In my teenage “review,” I managed to make the point that the film depicts the Australian outback as a place endowed with sinister power. I now see the ancient, spiritual forces within the landscape in deliberate opposition to the St. Valentine’s Day picnic, an explicitly Christian feast that frames the film. Because he must deny the audience a human villain to maintain the mystery, Weir turns the landscape into an antagonist. A low, rumbling earthquake sound can be heard in some shots of Picnic. In others, the camera gazes upon faces seemingly embedded in the stone. The idyllic shots of the girls and their picnic are heavily filtered (in one case, through an actual bridal veil); when we look at the rock faces, the camera is handheld and there is no filter, casting a harsh light on the scene. Before the girls are spirited away, they remove their stockings; later we hear that Miss McCraw was seen running up the rock in only her drawers. Here, simmering desires gestured at in the beginning Valentine’s Day scenes are finally realized only as the Appleyard College girls and women are led to their fate. In the 1001 Movies summary that originally captured my attention, the film is described as “a ghost story without the ghosts, a puzzle without a solution, and a story of sexual repression without the sex”.3 No dream is fulfilled, every human urge is stifled. And in the end, all we are left with is cruel loss without any explanation. This all-pervasive absence is, to me, what sets Picnic apart as a remarkable film.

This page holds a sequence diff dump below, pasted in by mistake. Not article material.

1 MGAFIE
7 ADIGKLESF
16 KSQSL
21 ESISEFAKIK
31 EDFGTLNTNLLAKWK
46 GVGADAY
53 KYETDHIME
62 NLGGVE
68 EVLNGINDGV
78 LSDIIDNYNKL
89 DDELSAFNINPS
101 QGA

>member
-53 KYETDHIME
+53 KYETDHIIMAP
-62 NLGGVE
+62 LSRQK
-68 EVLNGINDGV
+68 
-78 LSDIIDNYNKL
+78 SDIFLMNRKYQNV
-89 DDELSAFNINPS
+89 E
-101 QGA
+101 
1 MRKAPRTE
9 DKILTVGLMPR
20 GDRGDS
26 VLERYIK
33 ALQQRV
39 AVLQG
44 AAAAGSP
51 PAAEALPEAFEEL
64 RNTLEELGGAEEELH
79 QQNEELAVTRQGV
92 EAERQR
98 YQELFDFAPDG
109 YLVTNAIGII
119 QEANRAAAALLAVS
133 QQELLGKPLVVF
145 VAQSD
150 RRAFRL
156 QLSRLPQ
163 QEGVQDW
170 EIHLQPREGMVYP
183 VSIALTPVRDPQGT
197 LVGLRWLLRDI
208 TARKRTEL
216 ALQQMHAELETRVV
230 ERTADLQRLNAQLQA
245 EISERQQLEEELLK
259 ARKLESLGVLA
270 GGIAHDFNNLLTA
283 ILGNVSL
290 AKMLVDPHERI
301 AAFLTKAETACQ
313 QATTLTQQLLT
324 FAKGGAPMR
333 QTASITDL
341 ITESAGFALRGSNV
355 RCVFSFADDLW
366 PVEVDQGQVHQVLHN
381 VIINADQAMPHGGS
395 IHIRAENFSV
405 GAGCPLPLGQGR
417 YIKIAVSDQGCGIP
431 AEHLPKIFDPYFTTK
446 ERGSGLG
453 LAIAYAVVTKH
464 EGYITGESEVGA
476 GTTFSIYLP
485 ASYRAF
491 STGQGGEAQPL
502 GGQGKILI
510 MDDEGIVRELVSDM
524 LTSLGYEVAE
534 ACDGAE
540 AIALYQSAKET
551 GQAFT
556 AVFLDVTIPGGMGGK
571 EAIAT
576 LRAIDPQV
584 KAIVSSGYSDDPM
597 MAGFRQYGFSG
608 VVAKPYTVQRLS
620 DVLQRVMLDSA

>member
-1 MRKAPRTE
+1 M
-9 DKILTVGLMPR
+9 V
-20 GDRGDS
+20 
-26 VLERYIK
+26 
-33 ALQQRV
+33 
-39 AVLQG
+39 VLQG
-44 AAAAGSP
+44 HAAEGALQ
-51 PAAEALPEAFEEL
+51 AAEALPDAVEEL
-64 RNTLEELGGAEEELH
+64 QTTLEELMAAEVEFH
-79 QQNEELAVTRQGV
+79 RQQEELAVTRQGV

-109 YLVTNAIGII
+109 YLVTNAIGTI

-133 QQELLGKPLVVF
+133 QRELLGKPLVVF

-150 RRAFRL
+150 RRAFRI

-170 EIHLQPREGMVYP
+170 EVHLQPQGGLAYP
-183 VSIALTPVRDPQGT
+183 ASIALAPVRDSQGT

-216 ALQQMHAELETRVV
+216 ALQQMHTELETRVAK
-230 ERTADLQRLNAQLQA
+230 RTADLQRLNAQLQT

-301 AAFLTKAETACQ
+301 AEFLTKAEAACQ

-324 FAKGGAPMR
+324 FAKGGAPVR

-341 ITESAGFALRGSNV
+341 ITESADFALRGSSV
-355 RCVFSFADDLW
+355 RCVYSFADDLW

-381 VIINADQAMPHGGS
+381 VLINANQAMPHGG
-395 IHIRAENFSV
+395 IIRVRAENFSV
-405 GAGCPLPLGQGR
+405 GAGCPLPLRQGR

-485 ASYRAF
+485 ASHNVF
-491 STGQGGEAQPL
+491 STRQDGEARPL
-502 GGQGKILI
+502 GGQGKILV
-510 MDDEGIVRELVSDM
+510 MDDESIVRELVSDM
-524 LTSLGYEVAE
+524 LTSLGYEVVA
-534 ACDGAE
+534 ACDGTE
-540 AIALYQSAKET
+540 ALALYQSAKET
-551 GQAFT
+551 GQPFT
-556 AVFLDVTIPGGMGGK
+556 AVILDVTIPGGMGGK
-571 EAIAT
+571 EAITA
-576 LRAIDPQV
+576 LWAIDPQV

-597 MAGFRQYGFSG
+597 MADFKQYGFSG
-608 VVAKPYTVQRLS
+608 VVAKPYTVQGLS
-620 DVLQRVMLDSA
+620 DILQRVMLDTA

1 During the pivotal scene on Hanging Rock, Miranda enigmatically tells the others: “Everything begins and ends at exactly the right time and place.” Later, when confronting the eventuality that Miranda may never return, Sara shares, “Miranda knows lots of things other people don’t know. Secrets. She knew she wouldn’t come back.”
2 Wild, Harriet. “Darling Miranda: Courtly Love in Picnic at Hanging Rock.” Studies in Australasian Cinema 8.2-3 (2014): 123–32. https://doi.org/10.1080/17503175.2014.960681.
3 Schneider, Steven Jay. 1001 Movies You Must See Before You Die. Hauppauge, N.Y.: Barron’s, 2003.
Edited by Olga Tchepikova-Treon